This Shreveport home was a long time coming but worth the wait.
On almost 10 acres of land that once belonged to his great-grandmother Alice Werner, Murray Viser and his wife, Pat, built their new home three years ago. Murray spent many happy childhood years staying in a simple waterfront house on the edge of picturesque Cross Lake in Shreveport.
“I’d sleep on the screened porch and wake up to the birds singing in the treetops,” Murray recalls. “It was a magical place where an occasional alligator would venture near our boat dock to sun itself. Here is where I would dream that someday I would build a house on the gentle slope that ended at the water.”
His dream took almost a half-century to materialize, but today there is indeed a beautiful new house on the water’s edge, while the original lake house and all of its memories still exist nearby as a reminder of happy
days gone by.
“We always talked about building a house on Cross Lake,” Pat says. “It just took us 23 years to do it.” A tour of the unique home that fully embraces its setting makes you realize that it was worth the wait.
Today the 4,300-square-foot home is a comfortable retreat for the busy couple –– Pat is the owner/partner of Viser/Williams Create LLC and a writer, account executive and strategist for Williams Creative Group Inc., and Murray is president and chief operating officer of Barksdale Forward Inc., a nonprofit organization that supports Barksdale Air Force Base.
“It is always peaceful here,” Murray says. “There is still that magical quality I felt as a child.” Pat loves waking up each morning to a view of the lake. “This is truly a bird sanctuary, and we always seem to have at least one eagle watching over us from a high tree limb,” she says and points to the sky speckled with birds, adding, “Look at the myriad of purple martins flying overhead; they are eco-friendly mosquito eradicators. We also have lots of hummingbirds.”
Designed by architect Rand Knicely of Rand Knicely Design Build, the home has broad verandas and balconies on both the front and back, with screened porches flanking the veranda on the lake side. “It’s all about the view,” Murray says, and Pat adds, “One of the first things I told the architects was that I wanted to be able to drive up to the house and have an unobstructed view from the front door to the back veranda and the lake beyond.”
Inside, “comfort” and “elegance” are the watchwords, with a great room that spans 37 feet facing the lake and a surprisingly elegant formal living room and dining room on either side of the grand two-story foyer. Both are furnished with grand family antiques and treasures, such as an oil portrait of Murray’s mother at the age of 16 painted by Jean Despujols, a native of France who lived for a time in Shreveport. In the dining room there is a china cabinet chockablock with family silver, china and crystal. Both rooms feature family heirloom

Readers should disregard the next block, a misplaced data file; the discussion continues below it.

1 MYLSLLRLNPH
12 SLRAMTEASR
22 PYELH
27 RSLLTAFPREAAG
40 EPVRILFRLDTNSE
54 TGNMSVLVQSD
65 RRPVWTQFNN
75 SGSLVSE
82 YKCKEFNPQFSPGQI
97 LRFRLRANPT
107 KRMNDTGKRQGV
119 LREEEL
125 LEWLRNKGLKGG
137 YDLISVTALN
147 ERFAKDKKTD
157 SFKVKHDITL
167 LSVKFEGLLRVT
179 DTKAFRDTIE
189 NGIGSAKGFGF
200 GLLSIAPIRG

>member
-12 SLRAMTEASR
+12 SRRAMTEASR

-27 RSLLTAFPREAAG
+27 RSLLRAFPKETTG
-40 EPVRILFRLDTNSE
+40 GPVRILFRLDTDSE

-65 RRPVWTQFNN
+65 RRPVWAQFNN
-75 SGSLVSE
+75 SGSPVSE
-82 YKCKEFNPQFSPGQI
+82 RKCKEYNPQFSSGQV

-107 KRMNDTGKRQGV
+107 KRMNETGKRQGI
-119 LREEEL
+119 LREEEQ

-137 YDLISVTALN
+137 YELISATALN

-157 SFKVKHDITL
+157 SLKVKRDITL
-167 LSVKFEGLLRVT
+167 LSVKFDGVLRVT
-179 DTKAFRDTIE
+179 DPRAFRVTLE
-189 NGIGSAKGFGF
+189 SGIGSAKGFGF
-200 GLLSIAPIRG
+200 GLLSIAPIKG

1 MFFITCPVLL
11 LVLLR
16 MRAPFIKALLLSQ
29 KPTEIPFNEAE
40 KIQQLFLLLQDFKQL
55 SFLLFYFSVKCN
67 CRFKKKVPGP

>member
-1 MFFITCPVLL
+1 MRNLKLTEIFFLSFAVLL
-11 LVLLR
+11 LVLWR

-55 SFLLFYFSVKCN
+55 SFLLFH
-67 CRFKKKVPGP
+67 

Interior designer Regina Lynch played a major role in helping to select the colors throughout the home. “She worked beautifully with a neutral palette and natural materials so that everything blended with and brought out the natural setting of the lake,” Pat explains. “She also helped with the window treatments to make sure our goal of having nothing obstruct the views of the lake [was realized].”
In the end, Pat and Murray are settled in a place they both love, and although Werner, their 22-year-old daughter, had already left for college when the family moved into the home, she was very much a part of the effort and carefully designed every inch of her suite on the second floor, which has a perfect view of the lake. “Yes, all three of us have wonderful memories of the times we spent at the lake house, and now we all marvel that our dream house is a reality,” Pat says. Today the original lake house is used as a guest cottage for family and friends.
“My great-grandmother is surely looking down on us with pleasure,” Murray adds with a smile. “She must be happy to know that for four generations, her family has enjoyed the land she acquired and loved so much at Cross Lake.”